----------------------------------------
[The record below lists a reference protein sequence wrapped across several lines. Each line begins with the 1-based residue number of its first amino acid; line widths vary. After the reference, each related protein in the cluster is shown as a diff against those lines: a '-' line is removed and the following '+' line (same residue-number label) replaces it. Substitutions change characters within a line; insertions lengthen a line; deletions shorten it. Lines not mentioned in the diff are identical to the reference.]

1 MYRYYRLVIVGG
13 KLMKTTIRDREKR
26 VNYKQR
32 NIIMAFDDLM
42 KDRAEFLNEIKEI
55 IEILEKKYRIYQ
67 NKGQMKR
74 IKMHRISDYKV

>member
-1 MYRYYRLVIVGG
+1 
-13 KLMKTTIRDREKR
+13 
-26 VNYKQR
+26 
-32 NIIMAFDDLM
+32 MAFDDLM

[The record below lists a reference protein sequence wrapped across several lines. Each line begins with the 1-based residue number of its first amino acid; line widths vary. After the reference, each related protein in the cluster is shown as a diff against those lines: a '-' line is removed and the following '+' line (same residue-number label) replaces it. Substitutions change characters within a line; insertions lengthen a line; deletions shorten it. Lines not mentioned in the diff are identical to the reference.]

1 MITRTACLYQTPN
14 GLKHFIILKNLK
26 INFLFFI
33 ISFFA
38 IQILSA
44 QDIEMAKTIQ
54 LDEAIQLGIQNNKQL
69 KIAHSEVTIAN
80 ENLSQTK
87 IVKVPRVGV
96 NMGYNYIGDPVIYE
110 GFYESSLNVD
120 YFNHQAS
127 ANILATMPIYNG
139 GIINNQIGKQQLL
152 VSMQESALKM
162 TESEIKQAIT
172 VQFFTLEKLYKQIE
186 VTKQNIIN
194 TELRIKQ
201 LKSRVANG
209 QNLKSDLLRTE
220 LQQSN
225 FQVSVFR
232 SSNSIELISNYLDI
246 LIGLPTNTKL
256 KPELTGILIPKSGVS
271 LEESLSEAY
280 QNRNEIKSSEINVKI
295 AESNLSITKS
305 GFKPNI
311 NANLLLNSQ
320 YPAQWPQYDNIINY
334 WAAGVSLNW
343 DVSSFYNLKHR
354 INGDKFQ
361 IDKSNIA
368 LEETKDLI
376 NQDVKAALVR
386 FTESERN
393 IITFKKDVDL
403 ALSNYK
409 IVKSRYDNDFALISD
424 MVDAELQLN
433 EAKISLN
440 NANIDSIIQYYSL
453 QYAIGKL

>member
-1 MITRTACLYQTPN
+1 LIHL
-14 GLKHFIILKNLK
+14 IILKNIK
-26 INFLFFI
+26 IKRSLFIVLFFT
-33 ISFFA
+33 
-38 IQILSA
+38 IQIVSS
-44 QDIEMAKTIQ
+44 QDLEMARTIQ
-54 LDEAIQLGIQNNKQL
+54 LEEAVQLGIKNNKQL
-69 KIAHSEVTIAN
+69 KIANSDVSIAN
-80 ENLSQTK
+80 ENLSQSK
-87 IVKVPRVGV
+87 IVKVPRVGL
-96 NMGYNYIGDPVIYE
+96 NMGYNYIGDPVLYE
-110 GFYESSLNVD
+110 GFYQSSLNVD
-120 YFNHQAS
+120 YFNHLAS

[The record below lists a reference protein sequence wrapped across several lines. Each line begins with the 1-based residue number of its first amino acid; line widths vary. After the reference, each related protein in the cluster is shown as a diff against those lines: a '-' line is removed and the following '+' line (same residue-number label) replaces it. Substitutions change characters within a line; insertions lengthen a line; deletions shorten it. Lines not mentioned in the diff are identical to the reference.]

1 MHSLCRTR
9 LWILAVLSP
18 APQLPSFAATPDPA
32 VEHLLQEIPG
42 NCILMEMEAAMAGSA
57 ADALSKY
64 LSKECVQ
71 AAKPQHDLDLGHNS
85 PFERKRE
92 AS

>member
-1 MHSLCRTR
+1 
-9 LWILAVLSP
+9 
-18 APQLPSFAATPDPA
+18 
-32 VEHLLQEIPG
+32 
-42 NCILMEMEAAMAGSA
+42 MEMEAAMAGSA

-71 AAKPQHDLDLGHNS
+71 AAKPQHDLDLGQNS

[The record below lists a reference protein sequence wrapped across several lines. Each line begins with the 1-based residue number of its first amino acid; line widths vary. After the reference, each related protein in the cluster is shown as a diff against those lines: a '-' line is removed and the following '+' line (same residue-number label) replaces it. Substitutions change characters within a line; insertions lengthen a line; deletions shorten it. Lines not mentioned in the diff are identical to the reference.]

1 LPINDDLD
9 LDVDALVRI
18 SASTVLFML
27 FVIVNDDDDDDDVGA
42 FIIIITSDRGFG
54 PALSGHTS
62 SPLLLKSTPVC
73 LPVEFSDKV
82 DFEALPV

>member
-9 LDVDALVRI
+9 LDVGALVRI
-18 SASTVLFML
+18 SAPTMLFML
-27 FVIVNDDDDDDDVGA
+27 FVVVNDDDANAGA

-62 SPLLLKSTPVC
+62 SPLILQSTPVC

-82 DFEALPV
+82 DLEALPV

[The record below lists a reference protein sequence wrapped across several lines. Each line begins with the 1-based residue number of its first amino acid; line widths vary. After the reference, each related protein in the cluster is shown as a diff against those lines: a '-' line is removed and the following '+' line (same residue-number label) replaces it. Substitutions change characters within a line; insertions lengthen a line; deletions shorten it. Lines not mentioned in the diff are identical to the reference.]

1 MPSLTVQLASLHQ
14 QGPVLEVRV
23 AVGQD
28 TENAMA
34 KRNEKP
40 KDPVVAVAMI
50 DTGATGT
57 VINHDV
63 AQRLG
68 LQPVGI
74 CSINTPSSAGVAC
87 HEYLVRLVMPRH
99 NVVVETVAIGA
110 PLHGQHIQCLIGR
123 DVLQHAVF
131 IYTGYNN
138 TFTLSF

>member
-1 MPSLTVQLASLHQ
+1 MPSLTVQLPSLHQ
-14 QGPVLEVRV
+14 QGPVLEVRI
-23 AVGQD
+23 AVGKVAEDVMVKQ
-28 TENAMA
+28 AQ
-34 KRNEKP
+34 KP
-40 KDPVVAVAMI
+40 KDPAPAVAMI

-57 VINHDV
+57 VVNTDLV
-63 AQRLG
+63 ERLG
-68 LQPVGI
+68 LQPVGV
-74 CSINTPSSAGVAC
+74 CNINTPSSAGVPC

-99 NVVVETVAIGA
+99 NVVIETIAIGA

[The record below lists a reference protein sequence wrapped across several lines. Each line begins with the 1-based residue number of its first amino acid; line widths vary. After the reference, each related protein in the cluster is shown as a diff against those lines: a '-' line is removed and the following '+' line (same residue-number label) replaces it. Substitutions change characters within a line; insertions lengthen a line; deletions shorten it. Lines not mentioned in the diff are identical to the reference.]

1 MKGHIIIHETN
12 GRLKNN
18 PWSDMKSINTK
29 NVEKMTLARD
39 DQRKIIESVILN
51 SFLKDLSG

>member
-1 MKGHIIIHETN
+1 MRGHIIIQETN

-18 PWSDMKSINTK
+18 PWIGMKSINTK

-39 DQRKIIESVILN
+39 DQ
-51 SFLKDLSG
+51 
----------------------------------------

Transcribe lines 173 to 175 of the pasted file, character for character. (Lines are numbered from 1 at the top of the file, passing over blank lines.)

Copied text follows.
+63 ERLG
-68 LQPVGI
+68 LQPVGV